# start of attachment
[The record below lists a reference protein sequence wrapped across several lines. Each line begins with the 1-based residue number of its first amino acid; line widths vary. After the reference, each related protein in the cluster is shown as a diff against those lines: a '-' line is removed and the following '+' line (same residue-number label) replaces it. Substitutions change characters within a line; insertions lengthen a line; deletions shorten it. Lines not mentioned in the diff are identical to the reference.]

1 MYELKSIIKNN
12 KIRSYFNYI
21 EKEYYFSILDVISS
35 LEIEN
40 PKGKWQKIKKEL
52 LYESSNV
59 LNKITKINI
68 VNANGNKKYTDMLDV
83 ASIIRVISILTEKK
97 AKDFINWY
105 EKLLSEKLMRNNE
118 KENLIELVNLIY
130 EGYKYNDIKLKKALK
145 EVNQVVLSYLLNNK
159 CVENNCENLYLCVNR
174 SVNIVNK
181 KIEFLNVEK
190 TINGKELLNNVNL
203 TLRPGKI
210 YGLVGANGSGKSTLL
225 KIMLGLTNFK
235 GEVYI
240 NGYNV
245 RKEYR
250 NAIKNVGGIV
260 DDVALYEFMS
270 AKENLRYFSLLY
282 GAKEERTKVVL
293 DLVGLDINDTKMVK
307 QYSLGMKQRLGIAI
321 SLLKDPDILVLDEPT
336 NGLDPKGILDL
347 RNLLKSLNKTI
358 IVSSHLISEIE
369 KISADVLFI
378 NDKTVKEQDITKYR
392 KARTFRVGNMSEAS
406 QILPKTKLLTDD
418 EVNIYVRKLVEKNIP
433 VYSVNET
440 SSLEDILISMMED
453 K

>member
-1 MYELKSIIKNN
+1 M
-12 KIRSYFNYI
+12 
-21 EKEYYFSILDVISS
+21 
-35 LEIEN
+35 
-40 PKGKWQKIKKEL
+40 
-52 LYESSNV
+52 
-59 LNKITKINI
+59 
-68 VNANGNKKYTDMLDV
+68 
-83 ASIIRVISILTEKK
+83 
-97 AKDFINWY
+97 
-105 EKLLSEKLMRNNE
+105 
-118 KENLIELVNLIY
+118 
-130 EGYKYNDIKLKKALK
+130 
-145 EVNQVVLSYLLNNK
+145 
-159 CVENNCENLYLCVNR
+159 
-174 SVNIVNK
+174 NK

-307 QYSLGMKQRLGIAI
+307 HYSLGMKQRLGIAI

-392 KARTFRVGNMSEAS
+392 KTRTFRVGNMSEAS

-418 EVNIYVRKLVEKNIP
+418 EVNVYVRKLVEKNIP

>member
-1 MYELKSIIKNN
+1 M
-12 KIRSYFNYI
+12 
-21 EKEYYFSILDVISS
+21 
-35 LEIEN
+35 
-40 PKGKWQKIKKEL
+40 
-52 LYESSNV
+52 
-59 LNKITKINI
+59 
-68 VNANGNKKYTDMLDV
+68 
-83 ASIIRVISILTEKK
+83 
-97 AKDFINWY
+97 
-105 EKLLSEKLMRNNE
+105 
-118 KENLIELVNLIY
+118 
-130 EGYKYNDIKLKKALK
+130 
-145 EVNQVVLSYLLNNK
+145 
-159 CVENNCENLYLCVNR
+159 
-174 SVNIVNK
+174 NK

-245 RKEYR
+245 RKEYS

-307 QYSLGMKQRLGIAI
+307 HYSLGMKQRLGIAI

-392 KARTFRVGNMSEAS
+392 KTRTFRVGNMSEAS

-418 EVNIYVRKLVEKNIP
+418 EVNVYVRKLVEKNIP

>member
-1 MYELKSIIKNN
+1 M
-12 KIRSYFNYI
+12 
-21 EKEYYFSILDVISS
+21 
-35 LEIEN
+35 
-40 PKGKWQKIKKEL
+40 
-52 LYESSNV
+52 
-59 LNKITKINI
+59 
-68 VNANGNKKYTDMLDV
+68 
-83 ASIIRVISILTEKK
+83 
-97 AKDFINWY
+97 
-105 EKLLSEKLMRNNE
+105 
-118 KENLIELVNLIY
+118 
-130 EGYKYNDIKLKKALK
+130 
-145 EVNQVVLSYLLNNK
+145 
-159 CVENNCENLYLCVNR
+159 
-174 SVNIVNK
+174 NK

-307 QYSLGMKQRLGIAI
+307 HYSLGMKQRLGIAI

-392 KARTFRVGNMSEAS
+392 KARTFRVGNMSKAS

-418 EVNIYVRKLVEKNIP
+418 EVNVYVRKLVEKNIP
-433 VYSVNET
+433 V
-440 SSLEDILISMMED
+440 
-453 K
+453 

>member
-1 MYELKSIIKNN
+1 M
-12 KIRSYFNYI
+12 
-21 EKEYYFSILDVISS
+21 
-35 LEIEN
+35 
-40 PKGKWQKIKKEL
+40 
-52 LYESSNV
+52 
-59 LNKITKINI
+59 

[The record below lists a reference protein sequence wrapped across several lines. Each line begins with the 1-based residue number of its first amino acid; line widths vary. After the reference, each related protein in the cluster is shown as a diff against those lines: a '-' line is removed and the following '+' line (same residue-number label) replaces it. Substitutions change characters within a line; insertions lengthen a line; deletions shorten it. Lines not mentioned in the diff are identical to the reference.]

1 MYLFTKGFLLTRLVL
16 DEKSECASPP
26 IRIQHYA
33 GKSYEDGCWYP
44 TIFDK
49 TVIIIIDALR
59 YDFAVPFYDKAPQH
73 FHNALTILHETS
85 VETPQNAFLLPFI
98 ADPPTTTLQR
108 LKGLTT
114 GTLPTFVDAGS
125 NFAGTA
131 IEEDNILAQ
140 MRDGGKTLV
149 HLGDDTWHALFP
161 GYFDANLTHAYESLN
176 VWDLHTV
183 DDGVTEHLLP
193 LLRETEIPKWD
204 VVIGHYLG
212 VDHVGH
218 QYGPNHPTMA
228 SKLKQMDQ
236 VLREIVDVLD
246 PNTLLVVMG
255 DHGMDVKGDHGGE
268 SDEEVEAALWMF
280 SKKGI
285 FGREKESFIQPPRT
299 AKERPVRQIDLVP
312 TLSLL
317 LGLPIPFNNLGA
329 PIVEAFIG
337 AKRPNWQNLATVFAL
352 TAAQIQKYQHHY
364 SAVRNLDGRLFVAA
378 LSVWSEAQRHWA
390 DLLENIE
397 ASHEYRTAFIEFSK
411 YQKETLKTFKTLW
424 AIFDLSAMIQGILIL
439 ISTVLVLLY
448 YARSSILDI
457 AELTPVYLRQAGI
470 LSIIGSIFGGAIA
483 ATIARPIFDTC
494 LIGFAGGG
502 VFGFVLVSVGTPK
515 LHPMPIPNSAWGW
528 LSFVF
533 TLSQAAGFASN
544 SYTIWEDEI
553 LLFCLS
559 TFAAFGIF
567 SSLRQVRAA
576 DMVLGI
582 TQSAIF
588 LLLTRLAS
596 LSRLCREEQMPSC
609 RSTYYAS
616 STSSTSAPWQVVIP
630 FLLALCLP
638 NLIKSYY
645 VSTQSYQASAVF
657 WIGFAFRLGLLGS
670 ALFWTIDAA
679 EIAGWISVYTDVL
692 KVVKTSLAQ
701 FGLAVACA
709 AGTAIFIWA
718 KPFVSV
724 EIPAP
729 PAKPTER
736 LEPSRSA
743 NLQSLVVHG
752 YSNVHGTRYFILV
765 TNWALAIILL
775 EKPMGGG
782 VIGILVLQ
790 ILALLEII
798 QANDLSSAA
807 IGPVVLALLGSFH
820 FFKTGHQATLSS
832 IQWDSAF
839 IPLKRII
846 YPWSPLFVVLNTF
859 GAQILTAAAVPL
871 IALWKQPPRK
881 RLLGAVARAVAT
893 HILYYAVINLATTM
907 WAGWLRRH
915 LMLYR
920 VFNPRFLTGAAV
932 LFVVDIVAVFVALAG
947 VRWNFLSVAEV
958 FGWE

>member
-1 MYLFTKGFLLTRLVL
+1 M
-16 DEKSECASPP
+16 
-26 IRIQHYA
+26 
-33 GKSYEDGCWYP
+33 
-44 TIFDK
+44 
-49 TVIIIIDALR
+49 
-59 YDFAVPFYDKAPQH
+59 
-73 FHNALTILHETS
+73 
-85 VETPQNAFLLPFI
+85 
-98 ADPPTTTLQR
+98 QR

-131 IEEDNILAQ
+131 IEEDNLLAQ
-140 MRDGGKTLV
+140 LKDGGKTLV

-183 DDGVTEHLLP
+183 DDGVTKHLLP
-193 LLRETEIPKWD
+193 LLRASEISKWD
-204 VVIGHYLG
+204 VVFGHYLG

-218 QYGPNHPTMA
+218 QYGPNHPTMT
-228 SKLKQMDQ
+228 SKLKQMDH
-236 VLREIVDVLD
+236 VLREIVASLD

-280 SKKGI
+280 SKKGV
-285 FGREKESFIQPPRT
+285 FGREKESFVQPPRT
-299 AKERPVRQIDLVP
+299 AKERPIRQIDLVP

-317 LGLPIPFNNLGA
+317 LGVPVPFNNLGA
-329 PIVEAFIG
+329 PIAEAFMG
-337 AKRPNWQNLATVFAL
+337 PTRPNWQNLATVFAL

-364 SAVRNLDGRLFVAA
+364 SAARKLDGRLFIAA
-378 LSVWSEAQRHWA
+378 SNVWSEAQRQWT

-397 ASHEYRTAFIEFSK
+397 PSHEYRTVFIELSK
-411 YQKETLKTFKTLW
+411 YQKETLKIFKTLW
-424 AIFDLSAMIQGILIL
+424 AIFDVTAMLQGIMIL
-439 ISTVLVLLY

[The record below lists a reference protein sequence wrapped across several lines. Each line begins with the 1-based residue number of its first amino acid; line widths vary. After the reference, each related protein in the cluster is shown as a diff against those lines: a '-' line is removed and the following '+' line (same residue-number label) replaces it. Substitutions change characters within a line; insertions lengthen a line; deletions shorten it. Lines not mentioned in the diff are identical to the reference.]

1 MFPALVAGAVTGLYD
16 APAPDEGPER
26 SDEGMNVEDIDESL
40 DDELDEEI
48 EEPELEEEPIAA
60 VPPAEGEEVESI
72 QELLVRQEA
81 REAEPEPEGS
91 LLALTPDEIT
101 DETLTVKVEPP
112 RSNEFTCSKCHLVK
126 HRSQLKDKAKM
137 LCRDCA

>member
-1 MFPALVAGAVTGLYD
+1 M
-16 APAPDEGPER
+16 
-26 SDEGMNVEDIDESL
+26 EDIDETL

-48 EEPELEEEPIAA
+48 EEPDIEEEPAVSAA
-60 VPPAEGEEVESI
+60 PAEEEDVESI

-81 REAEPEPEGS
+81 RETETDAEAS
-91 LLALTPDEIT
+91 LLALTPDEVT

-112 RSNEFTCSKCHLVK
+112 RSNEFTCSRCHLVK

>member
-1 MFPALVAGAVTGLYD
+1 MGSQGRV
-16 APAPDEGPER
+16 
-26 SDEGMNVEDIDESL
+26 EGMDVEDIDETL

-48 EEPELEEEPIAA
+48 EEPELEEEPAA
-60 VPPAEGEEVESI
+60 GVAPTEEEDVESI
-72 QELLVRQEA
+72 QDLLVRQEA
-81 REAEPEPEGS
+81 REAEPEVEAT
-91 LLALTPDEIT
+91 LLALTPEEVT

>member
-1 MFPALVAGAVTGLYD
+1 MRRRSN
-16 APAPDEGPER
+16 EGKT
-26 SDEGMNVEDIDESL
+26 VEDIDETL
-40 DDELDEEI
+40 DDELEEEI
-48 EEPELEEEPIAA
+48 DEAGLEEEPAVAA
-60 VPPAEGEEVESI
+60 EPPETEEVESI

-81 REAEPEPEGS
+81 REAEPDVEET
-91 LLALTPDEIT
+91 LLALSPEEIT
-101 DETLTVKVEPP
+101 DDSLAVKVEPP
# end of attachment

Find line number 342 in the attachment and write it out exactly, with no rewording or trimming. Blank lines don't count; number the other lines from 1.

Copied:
[The record below lists a reference protein sequence wrapped across several lines. Each line begins with the 1-based residue number of its first amino acid; line widths vary. After the reference, each related protein in the cluster is shown as a diff against those lines: a '-' line is removed and the following '+' line (same residue-number label) replaces it. Substitutions change characters within a line; insertions lengthen a line; deletions shorten it. Lines not mentioned in the diff are identical to the reference.]